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First things first: what is a social enterprise? You can find many different definitions out there, but the one we’ve found to make the most sense is that a social enterprise is a business operated by a nonprofit. It generates revenues in the process of, or for the purpose of, achieving a social, environmental, or cultural objective. Social enterprises can help nonprofits enhance their programs and services to become more financially stable.
Although you may have never heard the term “social enterprise” before, this is not a new idea – think about gift shops in museums, or YMCA membership fees that get put towards charitable activities. Earning extra revenue for your nonprofit sounds great, but is it all that it is cracked up to be? Keep reading to learn more about some of the risks and rewards of social enterprises.
In life, there is an aspect of excitement and adventure that comes with being spontaneous and unpredictable. However, this is not the case when it comes to nonprofit revenue streams. While donations and grant funds can come into your organization in a seemingly routine pattern, it can be difficult to rely on large lump sums of funding at specific times during the year if you are not receiving much in between.
Adding a sales revenue stream to your organization can increase the amount of frequent funds that your nonprofit receives in between the large grant and donation payouts. This increases the predictability of your overall financial situation, making strategic planning much simpler. Having an additional revenue source is also especially important if funding is cut and you’re left to fill in the gaps – a social enterprise would provide a support system until you can find a solution to a lack of funding.
It may seem obvious, but the risk involved with starting a social enterprise is the same as starting any business and it is important to consider all the pros and cons before jumping into a social enterprise. An article published by Nonprofit Quarterly summarizes this nicely: “Single-revenue streams, especially when the future is going to look much like the past, are safe and stable, just like savings accounts. However, the future is looking less and less like the past. Most of us now understand that we have to be prepared to adapt. Many read reliance on one revenue source as vulnerability, and, therefore, risk, and that makes good sense. But adding revenue streams adds complexity and new risks—ones that we often cannot fully calculate or appreciate as we enter into them.”
Opening a new revenue stream can potentially lead to more opportunities, but the costs associated can sometimes make it not work the risk. Assess what your startup costs will be, how much it will take to maintain, and what the worst-case scenarios are for your organizations. Also, ensure that your staff are well equipped to handle this new project. Is your back office capable of tracking and reporting on this new revenue stream?
If you choose to open a social enterprise, you have the potential to create a business model that is centered on the mission you are trying to achieve, and you can use your business to help further your organization’s impact. A great example of this is the Stopgap Foundation. Their goal is to remove barriers to accessibility in cities, specifically the single step that is in front of most building entrances. Stopgap builds portable, brightly coloured ramps that are custom fit to the entrances of businesses that want to be more accessible. They use the revenue made from selling ramps to fund their mission.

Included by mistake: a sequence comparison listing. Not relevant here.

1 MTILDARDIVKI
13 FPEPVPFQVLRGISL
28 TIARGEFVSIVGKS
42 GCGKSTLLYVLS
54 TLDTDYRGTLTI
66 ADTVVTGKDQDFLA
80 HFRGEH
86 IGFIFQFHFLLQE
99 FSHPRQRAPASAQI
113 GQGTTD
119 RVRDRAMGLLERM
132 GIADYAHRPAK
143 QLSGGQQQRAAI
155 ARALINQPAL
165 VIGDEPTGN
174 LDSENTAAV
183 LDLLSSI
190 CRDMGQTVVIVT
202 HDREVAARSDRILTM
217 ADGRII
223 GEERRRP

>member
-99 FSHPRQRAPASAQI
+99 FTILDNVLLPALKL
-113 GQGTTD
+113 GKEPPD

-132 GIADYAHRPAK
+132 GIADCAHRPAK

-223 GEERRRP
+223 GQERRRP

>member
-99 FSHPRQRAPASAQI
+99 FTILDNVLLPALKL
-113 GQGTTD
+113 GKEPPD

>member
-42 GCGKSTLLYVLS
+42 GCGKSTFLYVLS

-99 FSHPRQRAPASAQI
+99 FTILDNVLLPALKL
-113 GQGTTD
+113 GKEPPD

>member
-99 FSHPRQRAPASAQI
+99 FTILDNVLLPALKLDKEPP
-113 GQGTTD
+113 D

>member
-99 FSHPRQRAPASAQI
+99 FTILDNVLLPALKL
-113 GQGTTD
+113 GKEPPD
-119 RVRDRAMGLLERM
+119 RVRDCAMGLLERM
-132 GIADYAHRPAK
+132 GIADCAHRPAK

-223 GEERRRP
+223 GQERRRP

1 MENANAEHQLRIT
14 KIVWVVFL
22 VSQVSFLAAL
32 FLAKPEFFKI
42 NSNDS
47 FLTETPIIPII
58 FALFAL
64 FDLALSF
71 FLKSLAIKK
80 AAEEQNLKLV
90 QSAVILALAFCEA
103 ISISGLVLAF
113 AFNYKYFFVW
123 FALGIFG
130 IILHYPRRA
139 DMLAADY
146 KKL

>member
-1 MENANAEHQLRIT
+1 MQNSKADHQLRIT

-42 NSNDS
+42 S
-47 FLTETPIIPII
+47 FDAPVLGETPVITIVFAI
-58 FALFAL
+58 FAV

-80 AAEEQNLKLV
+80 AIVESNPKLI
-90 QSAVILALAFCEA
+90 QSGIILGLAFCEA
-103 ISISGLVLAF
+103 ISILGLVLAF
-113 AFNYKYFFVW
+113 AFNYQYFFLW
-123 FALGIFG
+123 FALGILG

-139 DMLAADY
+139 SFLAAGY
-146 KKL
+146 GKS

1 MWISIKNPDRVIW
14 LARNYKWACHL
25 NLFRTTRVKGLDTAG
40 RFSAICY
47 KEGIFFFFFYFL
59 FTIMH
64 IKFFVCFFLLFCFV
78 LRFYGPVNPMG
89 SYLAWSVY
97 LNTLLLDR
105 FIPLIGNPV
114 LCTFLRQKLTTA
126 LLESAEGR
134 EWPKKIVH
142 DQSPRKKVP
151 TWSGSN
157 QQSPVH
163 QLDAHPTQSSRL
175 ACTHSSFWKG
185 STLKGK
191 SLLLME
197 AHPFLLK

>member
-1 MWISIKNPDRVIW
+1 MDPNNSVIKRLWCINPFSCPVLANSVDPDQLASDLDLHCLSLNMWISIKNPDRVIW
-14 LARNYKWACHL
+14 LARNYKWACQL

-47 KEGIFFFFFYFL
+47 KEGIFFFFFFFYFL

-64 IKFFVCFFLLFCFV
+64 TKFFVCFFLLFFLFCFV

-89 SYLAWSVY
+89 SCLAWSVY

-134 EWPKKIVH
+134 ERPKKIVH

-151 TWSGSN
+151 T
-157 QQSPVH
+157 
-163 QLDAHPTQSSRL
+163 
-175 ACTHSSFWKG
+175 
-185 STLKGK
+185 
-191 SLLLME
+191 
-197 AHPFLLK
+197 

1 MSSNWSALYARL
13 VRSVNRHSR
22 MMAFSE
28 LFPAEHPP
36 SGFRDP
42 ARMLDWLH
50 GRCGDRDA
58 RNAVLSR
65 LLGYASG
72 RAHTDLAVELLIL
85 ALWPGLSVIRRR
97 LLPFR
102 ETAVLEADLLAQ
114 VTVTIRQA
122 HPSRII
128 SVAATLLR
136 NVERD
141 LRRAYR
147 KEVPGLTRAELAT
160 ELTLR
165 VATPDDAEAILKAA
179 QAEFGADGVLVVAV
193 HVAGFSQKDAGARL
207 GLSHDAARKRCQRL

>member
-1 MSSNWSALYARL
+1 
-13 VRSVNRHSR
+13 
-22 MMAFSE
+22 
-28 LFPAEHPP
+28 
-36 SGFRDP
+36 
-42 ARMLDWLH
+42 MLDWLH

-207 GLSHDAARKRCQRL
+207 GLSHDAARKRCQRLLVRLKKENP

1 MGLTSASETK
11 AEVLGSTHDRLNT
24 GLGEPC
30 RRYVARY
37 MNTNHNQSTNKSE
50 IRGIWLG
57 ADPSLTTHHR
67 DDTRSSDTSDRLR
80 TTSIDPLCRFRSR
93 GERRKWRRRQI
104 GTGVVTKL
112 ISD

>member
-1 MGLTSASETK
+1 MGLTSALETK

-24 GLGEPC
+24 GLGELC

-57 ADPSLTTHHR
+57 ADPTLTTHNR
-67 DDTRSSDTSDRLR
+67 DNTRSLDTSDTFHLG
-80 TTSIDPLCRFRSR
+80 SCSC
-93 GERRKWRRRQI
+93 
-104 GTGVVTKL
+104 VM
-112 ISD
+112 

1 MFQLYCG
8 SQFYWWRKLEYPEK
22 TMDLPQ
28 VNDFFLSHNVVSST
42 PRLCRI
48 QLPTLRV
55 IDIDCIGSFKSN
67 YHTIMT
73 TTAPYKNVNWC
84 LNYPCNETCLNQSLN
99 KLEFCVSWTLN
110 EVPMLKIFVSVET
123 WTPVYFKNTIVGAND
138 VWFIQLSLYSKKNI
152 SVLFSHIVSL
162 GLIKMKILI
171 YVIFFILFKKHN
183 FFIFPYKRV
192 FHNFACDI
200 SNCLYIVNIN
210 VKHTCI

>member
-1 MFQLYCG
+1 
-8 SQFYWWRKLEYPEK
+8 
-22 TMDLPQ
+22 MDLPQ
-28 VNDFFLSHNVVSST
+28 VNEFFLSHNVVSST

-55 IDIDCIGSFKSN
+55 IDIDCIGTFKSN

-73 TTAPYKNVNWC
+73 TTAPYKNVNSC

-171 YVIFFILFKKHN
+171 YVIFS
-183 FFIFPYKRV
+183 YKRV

A social enterprise can also provide employment opportunities to those who would typically have a difficult time securing a job. Many organizations that support individuals with developmental disabilities hire their clients to work in their social enterprises, giving them work experience and an income, helping them reach their full potential.
The other side of a social enterprise regarding your organization’s mission is that it is possible to lose track of your core values in your business activities. Many nonprofits will start a social enterprise that isn’t directly related to their mission to help fund it – such as selling t-shirts or hosting a bakes sale. There is nothing wrong with doing activities like this to generate revenue, but you need to ensure that you aren’t taking away too many resources from your mission-driven activities. If your staff is spending most of their time working on the business, is it worth doing?
Another consideration to keep in mind is how your social enterprise will look to your shareholders. Will they think your efforts are too divided? Or that you are making enough revenue from the business, so you don’t require as much funding?
A social enterprise may sound like the answer to all your funding worries, but as you can see, there are many factors you’ll need to consider before making your decision on whether this is right for your nonprofit. Ask yourself these questions before you dive straight into a business plan:
If you decide that a social enterprise is right for you, make sure you have an outside perspective weigh in on your business plan. It’s easy to get swept up in the excitement of starting a business, but sometimes an idea isn’t always as great as we think it is. A nonbiased opinion is good to have because they aren’t committed to the plan already and can give you an honest perspective on whether the business is worth perusing.
Social enterprises help many nonprofits further their mission and we hope that this blog shed some light on whether it is the right choice for your organization.